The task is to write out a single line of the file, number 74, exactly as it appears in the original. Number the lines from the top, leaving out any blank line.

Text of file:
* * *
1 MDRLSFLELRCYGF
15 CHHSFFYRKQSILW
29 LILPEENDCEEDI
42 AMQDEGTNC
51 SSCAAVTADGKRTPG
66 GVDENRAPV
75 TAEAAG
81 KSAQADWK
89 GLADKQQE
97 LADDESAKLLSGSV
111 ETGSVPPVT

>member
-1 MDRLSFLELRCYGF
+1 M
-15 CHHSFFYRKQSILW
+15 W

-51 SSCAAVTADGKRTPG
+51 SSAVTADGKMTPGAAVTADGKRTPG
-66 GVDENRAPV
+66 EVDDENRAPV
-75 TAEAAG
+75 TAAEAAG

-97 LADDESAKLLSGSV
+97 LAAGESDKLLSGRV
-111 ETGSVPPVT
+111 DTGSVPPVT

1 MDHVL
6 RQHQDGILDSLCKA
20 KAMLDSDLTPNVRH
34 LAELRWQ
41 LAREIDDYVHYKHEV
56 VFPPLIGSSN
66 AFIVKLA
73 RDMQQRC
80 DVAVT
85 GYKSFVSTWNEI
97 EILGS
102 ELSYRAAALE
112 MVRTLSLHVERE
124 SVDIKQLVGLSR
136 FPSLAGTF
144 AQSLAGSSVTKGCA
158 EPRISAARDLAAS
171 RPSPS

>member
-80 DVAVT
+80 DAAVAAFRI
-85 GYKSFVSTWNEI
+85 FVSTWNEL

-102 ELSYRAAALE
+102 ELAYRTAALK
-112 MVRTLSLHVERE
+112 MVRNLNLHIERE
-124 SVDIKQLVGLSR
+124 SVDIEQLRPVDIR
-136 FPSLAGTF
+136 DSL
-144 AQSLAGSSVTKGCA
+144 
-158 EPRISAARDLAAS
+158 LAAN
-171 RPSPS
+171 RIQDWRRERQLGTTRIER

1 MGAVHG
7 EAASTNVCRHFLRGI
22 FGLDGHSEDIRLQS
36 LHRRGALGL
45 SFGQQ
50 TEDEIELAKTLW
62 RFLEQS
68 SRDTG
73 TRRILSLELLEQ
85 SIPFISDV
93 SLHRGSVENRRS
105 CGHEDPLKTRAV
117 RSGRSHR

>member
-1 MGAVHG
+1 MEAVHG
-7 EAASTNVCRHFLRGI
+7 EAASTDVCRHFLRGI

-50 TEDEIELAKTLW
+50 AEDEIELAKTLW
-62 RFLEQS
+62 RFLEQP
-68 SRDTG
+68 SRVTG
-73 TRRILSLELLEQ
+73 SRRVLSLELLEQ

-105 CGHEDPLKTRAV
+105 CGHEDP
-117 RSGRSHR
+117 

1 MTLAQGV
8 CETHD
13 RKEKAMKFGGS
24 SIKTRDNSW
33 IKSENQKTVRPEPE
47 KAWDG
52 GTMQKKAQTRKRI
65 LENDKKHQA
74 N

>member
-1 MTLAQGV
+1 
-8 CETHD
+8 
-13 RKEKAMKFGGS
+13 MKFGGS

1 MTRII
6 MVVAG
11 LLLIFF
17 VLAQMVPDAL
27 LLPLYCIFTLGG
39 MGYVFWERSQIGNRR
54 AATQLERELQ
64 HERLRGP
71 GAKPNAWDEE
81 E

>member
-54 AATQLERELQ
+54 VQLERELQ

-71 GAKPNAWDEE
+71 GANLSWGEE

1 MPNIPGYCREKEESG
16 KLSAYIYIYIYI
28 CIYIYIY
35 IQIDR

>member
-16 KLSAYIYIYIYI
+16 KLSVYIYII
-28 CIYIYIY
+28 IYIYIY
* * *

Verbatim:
93 SLHRGSVENRRS